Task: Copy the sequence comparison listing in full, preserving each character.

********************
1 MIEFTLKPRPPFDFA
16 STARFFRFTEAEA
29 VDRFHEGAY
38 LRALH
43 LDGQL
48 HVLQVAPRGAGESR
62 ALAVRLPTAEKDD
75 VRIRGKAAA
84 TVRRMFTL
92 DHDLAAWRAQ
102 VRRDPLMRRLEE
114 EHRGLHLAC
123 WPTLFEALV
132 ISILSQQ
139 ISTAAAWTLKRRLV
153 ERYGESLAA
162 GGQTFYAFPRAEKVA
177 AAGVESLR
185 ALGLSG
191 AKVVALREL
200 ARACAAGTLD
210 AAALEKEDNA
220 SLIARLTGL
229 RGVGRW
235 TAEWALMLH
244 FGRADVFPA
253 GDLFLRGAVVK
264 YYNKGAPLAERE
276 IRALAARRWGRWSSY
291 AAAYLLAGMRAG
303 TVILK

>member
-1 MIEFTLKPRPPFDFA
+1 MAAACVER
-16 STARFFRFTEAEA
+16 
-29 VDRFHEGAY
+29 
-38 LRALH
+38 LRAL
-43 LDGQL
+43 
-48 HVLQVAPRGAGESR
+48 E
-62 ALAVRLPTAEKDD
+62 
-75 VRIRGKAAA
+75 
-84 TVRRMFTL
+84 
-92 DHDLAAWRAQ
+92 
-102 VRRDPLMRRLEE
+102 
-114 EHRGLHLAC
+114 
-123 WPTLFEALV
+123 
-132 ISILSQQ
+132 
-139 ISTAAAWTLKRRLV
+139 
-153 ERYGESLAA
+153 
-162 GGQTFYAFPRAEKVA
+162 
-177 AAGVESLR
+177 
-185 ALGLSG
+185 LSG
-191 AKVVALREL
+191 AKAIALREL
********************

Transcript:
1 MIEFTLKPRPPFDFA
16 STARFFRFTEAEA
29 VDRFHEGAY
38 LRALH
43 LDGQL
48 HVLQVAPRGAGESR
62 ALAVRLPTAEKDD
75 VRIRGKAAA
84 TVRRMFTL
92 DHDLAAWRAQ
102 VRRDPLMRRLEE
114 EHRGLHLAC
123 WPTLFEALV
132 ISILSQQ
139 ISTAAAWTLKRRLV
153 ERYGESLAA
162 GGQTFYAFPRAEKVA
177 AAGVESLR
185 ALGLSG
191 AKVVALREL
200 ARACAAGTLD
210 AAALEKEDNA
220 SLIARLTGL
229 RGVGRW
235 TAEWALMLH
244 FGRADVFPA
253 GDLFLRGAVVK
264 YYNKGAPLAERE
276 IRALAARRWGRWSSY
291 AAAYLLAGMRAG
303 TVILK

>member
-1 MIEFTLKPRPPFDFA
+1 MAAACVER
-16 STARFFRFTEAEA
+16 
-29 VDRFHEGAY
+29 
-38 LRALH
+38 LRAL
-43 LDGQL
+43 
-48 HVLQVAPRGAGESR
+48 E
-62 ALAVRLPTAEKDD
+62 
-75 VRIRGKAAA
+75 
-84 TVRRMFTL
+84 
-92 DHDLAAWRAQ
+92 
-102 VRRDPLMRRLEE
+102 
-114 EHRGLHLAC
+114 
-123 WPTLFEALV
+123 
-132 ISILSQQ
+132 
-139 ISTAAAWTLKRRLV
+139 
-153 ERYGESLAA
+153 
-162 GGQTFYAFPRAEKVA
+162 
-177 AAGVESLR
+177 
-185 ALGLSG
+185 LSG
-191 AKVVALREL
+191 AKAIALREL